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I don't argue that the term exeunt is long obsolete in conversational English, but as long as people read Shakespeare, the defination must remain readily available to aid their understanding. Middle English is hard enough to understand, let's not elminate the tools that enable us to still appreciate these writings!

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This was previously tagged as {{obsolete}} but this was removed by an anonymous contributor. I've had a quick look through the post-1950 bgc hits that do not include the word "Shakespeare" and of the ones I can see there are no obvious modern uses (there are modern reprints of older works, and modern works that quote older uses), but this requires more investigation than I have time for at present. Note that I'm only querying whether or not the term is obsolete, not the definition. Thryduulf 13:45, 4 April 2008 (UTC)

I would tag it as {{archaic}}, since the term isn't used anymore but its meaning is still understood and recognized by readers. --EncycloPetey 17:28, 4 April 2008 (UTC)
I would have agreed straight out with EP, but occasionally it is used properly as a stage direction in contemporary drama. It is used as a noun meaning exit: "His noisy exeunts". And it is used as a kind of humorous or pseudo-barbaric synonym for the verb "exit", as in "He exeunted from the room." Does that make it "literary" or "archaic"? DCDuring TALK 20:05, 4 April 2008 (UTC)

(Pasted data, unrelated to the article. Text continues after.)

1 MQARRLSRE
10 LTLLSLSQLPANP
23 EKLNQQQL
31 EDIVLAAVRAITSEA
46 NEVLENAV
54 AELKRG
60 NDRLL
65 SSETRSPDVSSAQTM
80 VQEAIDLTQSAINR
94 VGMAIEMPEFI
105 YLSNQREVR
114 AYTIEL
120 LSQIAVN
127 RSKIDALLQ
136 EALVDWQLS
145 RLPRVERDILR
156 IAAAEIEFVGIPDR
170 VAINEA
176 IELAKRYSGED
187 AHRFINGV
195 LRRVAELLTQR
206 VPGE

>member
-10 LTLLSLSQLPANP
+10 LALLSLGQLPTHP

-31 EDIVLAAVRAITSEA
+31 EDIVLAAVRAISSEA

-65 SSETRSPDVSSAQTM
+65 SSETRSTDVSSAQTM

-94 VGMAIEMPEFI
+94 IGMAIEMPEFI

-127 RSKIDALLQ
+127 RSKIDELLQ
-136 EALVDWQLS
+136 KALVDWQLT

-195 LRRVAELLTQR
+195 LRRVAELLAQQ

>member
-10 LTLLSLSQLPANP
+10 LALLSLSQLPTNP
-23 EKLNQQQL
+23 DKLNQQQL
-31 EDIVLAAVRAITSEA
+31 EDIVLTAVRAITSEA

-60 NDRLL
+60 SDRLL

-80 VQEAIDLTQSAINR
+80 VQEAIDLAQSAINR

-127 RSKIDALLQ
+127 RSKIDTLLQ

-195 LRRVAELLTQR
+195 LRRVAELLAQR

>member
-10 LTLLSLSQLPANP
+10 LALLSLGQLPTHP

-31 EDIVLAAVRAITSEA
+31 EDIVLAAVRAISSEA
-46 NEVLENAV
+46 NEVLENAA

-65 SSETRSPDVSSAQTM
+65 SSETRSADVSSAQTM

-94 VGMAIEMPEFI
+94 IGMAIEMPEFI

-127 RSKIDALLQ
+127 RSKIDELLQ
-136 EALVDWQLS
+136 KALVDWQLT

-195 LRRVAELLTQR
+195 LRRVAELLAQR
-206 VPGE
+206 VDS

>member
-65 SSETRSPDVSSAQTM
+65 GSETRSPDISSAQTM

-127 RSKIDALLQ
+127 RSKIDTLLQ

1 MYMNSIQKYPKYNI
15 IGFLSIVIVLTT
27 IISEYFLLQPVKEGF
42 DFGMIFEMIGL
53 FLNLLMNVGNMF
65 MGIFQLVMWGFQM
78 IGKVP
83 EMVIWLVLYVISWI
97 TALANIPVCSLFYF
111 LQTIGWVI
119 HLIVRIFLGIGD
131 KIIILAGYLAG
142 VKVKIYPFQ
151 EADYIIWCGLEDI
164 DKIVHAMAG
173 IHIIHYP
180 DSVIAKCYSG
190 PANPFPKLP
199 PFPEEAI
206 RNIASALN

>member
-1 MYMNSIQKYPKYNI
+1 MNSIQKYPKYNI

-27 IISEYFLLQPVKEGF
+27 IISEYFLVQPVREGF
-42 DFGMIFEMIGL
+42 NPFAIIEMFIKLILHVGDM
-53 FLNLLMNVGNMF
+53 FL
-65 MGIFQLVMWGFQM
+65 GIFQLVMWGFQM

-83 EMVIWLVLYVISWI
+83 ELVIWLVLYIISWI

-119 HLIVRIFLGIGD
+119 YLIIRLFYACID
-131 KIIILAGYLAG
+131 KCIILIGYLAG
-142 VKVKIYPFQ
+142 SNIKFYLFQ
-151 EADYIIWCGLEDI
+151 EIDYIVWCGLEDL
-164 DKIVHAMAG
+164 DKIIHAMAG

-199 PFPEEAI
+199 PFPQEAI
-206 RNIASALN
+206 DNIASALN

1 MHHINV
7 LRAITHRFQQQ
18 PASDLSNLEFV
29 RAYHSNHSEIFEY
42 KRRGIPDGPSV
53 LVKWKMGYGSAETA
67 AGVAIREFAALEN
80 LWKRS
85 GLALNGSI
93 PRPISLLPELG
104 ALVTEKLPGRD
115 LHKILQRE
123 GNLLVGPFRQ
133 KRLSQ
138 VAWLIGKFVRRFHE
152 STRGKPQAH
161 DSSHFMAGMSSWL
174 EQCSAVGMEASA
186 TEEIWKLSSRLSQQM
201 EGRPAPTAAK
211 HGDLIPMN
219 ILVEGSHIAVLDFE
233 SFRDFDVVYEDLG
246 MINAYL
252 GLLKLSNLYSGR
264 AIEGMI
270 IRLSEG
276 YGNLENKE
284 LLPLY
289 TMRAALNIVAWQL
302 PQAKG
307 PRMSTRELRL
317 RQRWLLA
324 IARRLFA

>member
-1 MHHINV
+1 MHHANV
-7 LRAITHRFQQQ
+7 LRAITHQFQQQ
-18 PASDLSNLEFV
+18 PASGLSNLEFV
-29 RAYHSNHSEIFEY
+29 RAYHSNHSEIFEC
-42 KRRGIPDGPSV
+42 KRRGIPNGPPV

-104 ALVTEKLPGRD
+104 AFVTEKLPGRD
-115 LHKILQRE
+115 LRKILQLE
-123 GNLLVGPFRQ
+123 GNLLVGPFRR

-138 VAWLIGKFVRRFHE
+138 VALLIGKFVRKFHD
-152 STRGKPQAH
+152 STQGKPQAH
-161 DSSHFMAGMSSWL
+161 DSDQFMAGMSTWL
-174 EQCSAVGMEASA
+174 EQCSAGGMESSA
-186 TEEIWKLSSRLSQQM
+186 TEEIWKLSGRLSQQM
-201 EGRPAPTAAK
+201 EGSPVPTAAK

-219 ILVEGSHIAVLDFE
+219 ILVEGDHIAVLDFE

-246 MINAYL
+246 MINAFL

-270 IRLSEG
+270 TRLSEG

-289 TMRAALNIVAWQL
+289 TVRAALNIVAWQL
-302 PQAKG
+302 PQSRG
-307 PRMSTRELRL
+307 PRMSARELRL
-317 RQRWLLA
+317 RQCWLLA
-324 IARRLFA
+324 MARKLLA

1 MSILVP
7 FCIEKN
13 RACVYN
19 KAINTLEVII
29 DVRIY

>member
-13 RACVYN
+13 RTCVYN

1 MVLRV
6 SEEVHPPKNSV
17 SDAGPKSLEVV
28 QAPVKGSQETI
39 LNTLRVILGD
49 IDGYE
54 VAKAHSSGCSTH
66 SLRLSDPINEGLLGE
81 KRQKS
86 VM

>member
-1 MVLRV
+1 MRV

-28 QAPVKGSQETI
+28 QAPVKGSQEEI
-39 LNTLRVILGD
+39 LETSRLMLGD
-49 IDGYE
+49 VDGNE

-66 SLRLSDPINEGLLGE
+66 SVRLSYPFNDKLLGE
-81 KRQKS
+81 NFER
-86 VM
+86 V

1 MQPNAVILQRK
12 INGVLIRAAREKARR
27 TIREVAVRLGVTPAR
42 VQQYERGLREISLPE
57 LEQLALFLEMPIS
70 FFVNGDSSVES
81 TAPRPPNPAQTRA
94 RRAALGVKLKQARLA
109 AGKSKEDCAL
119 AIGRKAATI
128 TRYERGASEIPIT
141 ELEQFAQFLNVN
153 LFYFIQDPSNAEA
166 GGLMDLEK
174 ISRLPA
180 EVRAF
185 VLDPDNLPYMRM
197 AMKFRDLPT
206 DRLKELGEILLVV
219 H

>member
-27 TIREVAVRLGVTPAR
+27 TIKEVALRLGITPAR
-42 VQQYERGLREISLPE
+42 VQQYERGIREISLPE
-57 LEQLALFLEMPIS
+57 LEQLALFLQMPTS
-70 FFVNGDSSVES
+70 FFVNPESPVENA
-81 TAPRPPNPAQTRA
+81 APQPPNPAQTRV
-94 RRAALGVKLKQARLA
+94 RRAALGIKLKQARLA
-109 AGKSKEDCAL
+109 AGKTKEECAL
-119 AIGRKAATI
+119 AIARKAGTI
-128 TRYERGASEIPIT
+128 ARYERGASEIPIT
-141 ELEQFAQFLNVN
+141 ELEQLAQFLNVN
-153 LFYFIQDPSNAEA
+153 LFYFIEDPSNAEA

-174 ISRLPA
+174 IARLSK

Also used occasionally in literary allusions. DCDuring TALK 20:29, 4 April 2008 (UTC)
I'd say it's archaic. That doesn't mean it's never used, only that it's, well, archaic. :-P —RuakhTALK 22:47, 4 April 2008 (UTC)
If we exclude the contemporary allusive jocular literary use, then this entry is a particularly poor application of {{en-verb}}. DCDuring TALK 23:21, 4 April 2008 (UTC)
Indeed. What a mess. Exeunting and exeunted could probably pass RFV (barely), but not in the sense given. But then, what part of speech is this, anyway? And if it is a verb, how do we separate the real, non-inflecting use from the modern (and very rare) bogusly inflecting use? They surely have the same etymology. Perhaps the first sense line could just be labeled {{invariant}} or some such? Will need a usage note in any case. -- Visviva 05:37, 5 April 2008 (UTC)
Would we be better off to ignore the literary use of the fully inflected verb, which is certainly rare? I enjoy reading some of the authors who use it, but Stephenson certainly lapses into some silliness. We also should have the Latin inflected form on the page. The noun seems harder to ignore. If we keep the inflected verb, which we probably should, it might warrant a seperate etymology, connecting it to the stage direction. I seem to recall some such entries here. I would like to hear from some others about this one. (And we should try to get Neal Stephenson to write Wiktionary into his next novel or endorse us on his next book tour.) DCDuring TALK 11:18, 5 April 2008 (UTC)
The Latin entry is being held up by a recently discovered problem with the templates used for standard Latin verb format. --EncycloPetey 21:33, 5 April 2008 (UTC)
The entry seems to be fully cleaned up now. --EncycloPetey 22:42, 10 January 2009 (UTC)
Noun added. Noun and verb cited, IMHO. DCDuring TALK 17:25, 5 May 2009 (UTC)